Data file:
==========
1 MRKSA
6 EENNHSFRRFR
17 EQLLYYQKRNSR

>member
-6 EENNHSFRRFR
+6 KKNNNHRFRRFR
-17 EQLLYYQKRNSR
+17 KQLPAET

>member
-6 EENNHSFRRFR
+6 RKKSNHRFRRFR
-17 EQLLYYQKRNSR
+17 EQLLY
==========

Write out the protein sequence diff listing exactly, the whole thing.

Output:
1 MRKSA
6 EENNHSFRRFR
17 EQLLYYQKRNSR

>member
-6 EENNHSFRRFR
+6 KKNNNHRFRRFR
-17 EQLLYYQKRNSR
+17 KQLPAET

>member
-6 EENNHSFRRFR
+6 RKKSNHRFRRFR
-17 EQLLYYQKRNSR
+17 EQLLY